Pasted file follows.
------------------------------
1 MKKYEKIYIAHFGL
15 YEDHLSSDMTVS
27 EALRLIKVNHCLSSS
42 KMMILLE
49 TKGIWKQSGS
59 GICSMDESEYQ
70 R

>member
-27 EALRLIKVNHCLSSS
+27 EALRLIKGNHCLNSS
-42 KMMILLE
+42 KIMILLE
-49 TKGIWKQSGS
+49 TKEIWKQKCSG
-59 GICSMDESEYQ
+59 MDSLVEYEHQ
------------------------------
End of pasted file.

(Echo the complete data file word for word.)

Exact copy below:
1 MKKYEKIYIAHFGL
15 YEDHLSSDMTVS
27 EALRLIKVNHCLSSS
42 KMMILLE
49 TKGIWKQSGS
59 GICSMDESEYQ
70 R

>member
-27 EALRLIKVNHCLSSS
+27 EALRLIKGNHCLNSS
-42 KMMILLE
+42 KIMILLE
-49 TKGIWKQSGS
+49 TKEIWKQKCSG
-59 GICSMDESEYQ
+59 MDSLVEYEHQ